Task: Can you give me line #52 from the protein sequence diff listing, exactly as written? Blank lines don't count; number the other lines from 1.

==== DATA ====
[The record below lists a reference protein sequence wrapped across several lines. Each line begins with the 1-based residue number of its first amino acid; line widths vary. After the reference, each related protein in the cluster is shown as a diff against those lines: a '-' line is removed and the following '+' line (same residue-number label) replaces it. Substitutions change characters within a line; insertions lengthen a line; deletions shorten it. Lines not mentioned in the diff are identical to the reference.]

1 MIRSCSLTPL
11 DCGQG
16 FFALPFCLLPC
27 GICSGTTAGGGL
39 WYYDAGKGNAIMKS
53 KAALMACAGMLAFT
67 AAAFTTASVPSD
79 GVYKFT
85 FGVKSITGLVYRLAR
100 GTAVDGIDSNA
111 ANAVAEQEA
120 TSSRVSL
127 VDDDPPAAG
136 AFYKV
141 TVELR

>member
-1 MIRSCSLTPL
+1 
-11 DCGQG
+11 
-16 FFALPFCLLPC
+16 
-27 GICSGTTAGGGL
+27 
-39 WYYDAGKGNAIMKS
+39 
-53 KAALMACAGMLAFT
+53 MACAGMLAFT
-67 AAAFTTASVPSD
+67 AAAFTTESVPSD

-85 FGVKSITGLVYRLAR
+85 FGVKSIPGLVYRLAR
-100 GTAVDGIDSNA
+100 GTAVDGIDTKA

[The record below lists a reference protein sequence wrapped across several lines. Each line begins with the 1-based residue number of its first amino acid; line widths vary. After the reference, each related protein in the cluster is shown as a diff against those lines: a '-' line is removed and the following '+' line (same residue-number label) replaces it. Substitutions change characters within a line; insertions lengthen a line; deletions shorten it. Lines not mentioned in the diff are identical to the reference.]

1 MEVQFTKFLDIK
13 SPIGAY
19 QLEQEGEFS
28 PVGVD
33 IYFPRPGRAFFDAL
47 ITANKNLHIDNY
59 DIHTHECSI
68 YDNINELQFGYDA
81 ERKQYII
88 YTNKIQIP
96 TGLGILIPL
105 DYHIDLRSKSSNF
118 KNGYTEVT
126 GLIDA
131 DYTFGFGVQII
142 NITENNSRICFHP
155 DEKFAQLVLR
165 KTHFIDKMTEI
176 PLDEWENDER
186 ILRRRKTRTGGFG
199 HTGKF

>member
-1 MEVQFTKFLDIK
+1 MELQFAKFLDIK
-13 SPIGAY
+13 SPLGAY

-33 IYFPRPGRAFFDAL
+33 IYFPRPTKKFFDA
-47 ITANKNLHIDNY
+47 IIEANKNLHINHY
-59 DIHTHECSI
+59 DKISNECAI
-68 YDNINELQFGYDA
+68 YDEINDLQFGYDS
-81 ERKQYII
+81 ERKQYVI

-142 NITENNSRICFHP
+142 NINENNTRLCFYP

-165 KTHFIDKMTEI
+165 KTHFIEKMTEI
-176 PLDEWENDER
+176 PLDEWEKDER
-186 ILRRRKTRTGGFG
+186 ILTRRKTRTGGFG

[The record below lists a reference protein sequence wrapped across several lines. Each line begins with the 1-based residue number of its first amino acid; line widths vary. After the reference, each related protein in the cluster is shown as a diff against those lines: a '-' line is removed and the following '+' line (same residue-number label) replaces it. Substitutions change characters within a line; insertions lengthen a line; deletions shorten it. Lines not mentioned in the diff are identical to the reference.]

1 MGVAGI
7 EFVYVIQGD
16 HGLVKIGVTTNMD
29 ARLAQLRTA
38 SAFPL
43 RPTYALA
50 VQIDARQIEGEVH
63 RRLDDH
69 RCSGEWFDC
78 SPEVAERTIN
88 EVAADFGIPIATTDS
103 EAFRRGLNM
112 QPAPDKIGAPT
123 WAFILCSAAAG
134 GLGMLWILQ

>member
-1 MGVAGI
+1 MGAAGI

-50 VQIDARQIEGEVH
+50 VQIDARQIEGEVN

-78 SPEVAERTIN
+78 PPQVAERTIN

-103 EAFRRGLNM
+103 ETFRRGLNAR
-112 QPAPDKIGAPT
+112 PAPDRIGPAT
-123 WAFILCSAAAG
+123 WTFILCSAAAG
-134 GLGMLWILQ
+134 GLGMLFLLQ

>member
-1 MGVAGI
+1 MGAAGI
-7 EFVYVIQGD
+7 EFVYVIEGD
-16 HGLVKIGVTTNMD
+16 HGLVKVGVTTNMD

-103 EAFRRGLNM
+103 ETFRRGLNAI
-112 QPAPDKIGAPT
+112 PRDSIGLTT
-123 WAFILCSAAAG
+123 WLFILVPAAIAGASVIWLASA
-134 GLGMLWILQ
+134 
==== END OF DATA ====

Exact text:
142 NITENNSRICFHP